Monday, June 13, 2016

The Jerusalem Oratorio Chamber Choir closes the 2015-2016 season with "In Wndsor Forest"

Windsor Forest (

Taking place on June 9th 2016 at Christ Church in Jerusalem’s Old City, “In Windsor Forest” was the Jerusalem Oratorio Chamber Choir’s closing concert for the 2015-2016 concert season. Conducted by Kate Belshé, the ensemble’s director as of 2014, the selective choir of 30 singers presented a demanding program of music from the British Isles, from the Renaissance to the 20th century and some folk music. Soloist was soprano Shira Cohen.

The program opened with Samuel Wesley’s (1766-1837) double choir anthem “In Exitu Israel” (When Israel Went Out), Psalm 113, a work demonstrating the composer’s admiration for J.S.Bach’s fugal style (Wesley was one of the composers to introduce Bach’s music into England), a tricky work with which to open the unaccompanied section of the concert. “Beati Quorum Via” (Blessed are those whose way) Psalm 119 a motet in six voices by Sir Charles V. Stanford (1852-1924), fared better, the choir’s reading of it capturing its mysterious, intimate and meditative character, with effective contrasts drawn between upper and lower voices.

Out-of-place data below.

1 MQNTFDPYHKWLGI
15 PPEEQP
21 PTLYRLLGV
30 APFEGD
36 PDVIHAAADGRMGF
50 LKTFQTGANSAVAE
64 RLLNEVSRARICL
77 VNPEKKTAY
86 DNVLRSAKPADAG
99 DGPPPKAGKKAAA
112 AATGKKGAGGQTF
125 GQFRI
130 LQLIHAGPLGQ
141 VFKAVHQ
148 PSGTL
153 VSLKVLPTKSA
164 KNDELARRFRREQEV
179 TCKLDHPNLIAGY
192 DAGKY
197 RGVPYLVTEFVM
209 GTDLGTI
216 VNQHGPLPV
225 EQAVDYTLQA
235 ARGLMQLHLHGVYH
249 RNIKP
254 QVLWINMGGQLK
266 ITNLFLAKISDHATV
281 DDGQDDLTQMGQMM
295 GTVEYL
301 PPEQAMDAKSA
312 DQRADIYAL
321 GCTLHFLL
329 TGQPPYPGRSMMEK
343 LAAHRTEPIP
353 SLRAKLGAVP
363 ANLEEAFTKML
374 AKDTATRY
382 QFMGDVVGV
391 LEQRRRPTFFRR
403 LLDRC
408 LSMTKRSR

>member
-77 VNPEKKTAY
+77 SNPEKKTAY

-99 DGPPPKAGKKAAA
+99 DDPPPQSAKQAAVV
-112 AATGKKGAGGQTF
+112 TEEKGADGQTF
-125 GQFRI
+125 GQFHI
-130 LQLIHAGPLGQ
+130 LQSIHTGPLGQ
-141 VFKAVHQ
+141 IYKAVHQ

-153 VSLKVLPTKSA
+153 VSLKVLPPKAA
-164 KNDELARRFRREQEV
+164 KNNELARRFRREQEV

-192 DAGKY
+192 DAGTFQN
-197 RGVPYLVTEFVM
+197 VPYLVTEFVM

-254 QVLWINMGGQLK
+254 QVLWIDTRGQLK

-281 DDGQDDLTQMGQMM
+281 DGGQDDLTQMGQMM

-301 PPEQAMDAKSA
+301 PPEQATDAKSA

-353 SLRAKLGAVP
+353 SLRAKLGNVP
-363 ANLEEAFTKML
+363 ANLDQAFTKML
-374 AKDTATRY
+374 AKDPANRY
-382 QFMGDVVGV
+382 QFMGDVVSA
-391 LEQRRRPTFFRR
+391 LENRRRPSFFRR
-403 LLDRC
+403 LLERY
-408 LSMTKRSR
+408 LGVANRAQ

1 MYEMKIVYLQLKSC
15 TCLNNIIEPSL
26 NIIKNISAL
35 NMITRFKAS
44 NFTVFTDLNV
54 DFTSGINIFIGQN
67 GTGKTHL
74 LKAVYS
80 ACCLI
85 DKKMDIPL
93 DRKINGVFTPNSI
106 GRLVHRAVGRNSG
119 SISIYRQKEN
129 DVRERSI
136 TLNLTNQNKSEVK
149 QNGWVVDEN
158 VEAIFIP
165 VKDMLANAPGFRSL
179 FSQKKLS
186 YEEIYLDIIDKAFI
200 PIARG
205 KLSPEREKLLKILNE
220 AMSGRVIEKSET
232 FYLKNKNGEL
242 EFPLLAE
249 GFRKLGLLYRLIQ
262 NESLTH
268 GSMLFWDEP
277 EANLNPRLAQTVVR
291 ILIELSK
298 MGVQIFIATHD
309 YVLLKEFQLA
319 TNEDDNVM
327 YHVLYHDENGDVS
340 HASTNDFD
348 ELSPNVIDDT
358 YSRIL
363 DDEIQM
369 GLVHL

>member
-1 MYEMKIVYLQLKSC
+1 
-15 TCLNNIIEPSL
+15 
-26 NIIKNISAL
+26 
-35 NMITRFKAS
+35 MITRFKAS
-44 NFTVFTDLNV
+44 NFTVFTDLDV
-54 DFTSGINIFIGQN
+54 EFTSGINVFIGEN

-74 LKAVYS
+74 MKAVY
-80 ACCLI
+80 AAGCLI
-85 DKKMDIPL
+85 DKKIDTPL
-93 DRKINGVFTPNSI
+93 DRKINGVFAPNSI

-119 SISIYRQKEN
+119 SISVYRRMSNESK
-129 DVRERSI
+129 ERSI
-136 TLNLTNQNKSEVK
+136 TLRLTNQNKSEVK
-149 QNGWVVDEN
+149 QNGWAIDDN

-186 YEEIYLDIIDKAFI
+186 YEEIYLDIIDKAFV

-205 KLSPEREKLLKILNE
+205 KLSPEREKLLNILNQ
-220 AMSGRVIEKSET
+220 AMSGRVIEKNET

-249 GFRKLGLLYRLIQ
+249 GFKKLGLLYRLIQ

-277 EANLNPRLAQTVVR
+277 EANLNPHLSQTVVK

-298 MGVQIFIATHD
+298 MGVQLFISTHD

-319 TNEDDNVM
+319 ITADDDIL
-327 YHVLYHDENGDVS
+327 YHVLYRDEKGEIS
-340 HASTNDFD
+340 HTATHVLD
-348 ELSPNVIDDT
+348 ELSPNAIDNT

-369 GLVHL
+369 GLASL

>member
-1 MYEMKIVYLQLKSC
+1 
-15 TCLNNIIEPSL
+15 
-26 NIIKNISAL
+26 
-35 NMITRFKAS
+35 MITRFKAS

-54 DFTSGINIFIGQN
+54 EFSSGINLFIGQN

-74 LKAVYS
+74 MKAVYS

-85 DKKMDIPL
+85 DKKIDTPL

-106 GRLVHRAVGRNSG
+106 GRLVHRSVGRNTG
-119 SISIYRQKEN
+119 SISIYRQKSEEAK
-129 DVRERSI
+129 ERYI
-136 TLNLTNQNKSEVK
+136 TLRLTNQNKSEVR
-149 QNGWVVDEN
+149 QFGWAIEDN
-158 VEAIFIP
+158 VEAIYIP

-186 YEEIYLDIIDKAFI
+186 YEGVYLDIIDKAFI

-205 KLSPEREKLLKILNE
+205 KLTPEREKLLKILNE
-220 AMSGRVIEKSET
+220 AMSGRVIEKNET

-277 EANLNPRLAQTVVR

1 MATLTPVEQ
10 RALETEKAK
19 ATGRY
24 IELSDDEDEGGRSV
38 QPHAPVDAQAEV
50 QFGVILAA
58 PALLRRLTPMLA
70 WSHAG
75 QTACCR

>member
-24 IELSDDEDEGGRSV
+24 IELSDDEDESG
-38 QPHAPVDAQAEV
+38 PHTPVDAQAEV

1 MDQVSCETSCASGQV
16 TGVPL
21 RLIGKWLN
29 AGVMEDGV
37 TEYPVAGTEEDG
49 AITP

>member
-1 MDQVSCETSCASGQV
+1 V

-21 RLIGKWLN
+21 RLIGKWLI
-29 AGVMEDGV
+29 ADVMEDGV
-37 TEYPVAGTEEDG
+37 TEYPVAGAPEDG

Secular music occupied the majority of the program, with a representative group of madrigals of composers writing for the court of Elizabeth I, beginning with the choir members’ silken and poetic singing of John Bennet’s (c.1575-c.1614) “Weep O Mine Eyes”, their luxuriant waves of sound both quoting and expressing the melancholy and despair of John Dowland’s “Flow my Teares”, on which it well may have been based. Presenting Thomas Weelkes’ “Hark, All Ye Lovely Saints”, Belshé and her singers offered a lively blend of voices and dynamics, their direct, unfussed rendition of the madrigal conveying the work’s underlying message on love as hinted at by Weelkes in the piece’s harmonic and rhythmic twists. As to Thomas Morley’s less subtle “ballet” madrigal “Now is the Month of Maying”, with its bawdy double-entendres, it was performed with gusto and with plenty of dynamic colour. Moving into the Baroque and Henry Purcell’s “Sound the Trumpet” a birthday ode for Queen Mary II, performing it with soprano and alto sections seemed to bypass the opportunities for personal expression, energy and ornamentation offered by the duet when sung by two individual singers.